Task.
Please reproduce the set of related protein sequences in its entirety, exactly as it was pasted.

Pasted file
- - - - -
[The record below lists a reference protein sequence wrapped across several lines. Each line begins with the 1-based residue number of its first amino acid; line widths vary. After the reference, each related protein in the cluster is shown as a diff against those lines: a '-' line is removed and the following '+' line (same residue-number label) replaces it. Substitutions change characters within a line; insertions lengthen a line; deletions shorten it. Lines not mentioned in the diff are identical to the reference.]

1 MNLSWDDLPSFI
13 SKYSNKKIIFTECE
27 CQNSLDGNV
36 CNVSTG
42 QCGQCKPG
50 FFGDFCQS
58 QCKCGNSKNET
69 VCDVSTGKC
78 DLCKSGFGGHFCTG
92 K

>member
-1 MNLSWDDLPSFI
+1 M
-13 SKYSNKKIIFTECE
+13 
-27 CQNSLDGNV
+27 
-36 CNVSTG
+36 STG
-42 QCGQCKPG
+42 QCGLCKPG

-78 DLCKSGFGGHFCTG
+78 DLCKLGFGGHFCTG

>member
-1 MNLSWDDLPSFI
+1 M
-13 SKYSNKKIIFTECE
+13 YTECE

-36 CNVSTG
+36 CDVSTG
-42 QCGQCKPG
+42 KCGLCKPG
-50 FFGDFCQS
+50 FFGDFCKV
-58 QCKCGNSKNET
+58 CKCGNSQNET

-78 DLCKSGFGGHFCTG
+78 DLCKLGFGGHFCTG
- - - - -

[The record below lists a reference protein sequence wrapped across several lines. Each line begins with the 1-based residue number of its first amino acid; line widths vary. After the reference, each related protein in the cluster is shown as a diff against those lines: a '-' line is removed and the following '+' line (same residue-number label) replaces it. Substitutions change characters within a line; insertions lengthen a line; deletions shorten it. Lines not mentioned in the diff are identical to the reference.]

1 MNLSWDDLPSFI
13 SKYSNKKIIFTECE
27 CQNSLDGNV
36 CNVSTG
42 QCGQCKPG
50 FFGDFCQS
58 QCKCGNSKNET
69 VCDVSTGKC
78 DLCKSGFGGHFCTG
92 K

>member
-1 MNLSWDDLPSFI
+1 M
-13 SKYSNKKIIFTECE
+13 
-27 CQNSLDGNV
+27 
-36 CNVSTG
+36 STG
-42 QCGQCKPG
+42 QCGLCKPG

-78 DLCKSGFGGHFCTG
+78 DLCKLGFGGHFCTG

>member
-1 MNLSWDDLPSFI
+1 M
-13 SKYSNKKIIFTECE
+13 YTECE

-36 CNVSTG
+36 CDVSTG
-42 QCGQCKPG
+42 KCGLCKPG
-50 FFGDFCQS
+50 FFGDFCKV
-58 QCKCGNSKNET
+58 CKCGNSQNET

-78 DLCKSGFGGHFCTG
+78 DLCKLGFGGHFCTG